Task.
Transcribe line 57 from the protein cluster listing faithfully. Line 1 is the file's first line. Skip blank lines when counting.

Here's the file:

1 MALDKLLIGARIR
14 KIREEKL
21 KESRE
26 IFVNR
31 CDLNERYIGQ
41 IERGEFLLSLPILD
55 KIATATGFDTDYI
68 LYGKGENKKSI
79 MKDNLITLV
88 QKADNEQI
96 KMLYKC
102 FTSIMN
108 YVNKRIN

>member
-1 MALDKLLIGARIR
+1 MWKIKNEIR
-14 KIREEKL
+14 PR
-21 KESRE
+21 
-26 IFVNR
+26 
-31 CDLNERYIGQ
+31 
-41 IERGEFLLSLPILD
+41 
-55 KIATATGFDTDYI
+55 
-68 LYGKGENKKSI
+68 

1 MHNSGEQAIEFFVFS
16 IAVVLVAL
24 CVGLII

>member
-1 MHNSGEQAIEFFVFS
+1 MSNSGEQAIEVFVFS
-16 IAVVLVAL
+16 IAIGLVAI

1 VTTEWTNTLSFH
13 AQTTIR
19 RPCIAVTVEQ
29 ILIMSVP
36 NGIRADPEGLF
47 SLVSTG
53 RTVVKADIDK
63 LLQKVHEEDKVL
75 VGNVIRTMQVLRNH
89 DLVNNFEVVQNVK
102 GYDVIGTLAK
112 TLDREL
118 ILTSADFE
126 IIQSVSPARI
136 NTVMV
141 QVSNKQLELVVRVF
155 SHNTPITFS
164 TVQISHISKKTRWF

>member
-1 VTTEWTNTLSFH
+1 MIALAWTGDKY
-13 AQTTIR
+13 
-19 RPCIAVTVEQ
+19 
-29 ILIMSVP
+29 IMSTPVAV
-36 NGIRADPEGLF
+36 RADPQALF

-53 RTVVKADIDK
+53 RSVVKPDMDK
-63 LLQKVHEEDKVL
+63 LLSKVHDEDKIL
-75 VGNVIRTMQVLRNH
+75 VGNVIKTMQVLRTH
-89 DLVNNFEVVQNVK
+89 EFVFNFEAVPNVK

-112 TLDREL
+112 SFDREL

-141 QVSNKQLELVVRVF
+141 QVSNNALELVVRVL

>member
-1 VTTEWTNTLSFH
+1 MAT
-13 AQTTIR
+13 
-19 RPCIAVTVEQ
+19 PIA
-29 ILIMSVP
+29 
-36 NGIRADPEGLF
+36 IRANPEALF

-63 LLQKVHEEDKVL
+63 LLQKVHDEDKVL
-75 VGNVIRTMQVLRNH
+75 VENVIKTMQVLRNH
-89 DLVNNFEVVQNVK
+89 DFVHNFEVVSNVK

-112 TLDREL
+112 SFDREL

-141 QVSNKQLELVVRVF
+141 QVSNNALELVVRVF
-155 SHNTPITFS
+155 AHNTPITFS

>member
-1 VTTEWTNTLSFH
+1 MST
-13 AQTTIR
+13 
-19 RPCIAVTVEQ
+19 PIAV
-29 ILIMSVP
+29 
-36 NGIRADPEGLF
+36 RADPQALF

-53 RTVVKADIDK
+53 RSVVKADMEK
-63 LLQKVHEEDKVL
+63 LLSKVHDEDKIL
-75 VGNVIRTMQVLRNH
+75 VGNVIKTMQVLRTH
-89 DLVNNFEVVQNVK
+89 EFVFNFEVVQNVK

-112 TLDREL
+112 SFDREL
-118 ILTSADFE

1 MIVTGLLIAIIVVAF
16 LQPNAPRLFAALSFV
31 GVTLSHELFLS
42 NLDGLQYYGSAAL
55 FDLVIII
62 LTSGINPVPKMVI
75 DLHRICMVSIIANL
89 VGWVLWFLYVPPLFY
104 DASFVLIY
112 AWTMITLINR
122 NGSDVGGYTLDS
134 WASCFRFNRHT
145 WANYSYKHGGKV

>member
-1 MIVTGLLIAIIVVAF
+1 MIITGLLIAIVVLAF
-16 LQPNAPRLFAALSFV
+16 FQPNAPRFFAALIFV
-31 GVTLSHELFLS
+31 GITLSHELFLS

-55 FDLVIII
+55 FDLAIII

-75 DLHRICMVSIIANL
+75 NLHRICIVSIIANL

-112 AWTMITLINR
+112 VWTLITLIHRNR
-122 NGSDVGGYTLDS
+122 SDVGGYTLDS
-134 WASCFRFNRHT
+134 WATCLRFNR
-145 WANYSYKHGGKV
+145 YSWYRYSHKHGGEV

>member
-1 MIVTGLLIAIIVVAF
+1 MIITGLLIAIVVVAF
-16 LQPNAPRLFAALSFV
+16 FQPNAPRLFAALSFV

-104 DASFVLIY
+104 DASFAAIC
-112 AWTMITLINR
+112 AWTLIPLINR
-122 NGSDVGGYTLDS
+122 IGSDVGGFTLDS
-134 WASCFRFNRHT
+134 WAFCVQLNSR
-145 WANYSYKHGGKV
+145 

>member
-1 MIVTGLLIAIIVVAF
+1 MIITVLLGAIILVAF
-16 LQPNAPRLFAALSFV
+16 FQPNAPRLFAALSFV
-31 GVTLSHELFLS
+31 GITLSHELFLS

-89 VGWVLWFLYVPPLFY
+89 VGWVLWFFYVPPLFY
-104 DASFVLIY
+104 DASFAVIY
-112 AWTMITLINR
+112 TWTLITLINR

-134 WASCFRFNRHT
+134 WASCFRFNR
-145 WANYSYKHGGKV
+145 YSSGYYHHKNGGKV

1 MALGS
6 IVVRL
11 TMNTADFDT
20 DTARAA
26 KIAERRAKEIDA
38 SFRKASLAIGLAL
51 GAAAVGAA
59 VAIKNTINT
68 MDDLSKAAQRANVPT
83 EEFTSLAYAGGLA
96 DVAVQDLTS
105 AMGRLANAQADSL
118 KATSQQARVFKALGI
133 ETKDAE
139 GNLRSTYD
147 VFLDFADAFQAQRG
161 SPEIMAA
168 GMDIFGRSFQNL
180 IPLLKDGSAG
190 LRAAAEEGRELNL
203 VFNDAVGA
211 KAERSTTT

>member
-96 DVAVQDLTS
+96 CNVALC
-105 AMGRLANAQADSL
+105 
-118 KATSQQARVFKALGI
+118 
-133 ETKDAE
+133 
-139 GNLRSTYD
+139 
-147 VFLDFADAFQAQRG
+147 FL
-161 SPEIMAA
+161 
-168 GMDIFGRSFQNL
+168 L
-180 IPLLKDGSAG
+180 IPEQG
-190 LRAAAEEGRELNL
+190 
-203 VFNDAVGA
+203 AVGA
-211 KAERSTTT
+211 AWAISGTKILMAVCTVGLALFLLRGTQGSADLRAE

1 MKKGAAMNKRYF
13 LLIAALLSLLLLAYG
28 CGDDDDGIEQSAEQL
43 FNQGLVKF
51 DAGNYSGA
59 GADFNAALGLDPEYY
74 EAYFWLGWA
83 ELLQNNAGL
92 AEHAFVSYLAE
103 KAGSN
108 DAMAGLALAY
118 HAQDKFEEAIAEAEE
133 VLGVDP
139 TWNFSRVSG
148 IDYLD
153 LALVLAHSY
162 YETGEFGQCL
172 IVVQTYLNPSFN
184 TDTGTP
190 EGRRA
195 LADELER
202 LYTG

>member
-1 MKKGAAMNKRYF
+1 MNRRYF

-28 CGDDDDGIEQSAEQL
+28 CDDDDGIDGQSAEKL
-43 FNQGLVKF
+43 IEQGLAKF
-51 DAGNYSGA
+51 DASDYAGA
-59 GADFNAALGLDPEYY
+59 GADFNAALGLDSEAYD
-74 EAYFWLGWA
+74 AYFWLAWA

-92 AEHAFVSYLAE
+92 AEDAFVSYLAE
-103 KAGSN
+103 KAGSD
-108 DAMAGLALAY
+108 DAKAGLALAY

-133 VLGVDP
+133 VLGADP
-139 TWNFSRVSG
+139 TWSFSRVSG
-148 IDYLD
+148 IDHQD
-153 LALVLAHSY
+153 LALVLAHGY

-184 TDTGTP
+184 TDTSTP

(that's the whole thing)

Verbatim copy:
>member